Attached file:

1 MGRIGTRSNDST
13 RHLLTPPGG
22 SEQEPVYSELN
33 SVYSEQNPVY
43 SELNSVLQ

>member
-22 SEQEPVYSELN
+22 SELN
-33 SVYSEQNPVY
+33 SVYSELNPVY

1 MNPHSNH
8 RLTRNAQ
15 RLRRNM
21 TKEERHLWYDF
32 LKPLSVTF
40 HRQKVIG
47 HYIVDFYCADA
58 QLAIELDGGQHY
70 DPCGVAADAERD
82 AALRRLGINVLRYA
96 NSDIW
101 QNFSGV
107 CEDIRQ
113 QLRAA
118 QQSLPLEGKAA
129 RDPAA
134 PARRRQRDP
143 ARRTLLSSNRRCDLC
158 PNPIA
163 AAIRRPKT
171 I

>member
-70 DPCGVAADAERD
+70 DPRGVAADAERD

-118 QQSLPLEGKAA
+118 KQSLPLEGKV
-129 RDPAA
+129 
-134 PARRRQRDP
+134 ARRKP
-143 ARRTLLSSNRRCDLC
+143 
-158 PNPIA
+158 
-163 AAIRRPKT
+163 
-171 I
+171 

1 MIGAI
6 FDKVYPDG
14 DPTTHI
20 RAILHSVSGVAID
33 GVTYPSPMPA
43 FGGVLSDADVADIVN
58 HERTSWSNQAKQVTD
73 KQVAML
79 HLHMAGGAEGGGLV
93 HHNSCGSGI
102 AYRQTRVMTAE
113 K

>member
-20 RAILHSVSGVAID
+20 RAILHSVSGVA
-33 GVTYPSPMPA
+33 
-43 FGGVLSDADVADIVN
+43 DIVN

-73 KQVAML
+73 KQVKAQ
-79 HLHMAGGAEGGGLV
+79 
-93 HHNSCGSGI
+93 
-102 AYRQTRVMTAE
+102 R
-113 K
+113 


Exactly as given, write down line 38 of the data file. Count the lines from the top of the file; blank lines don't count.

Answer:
+129 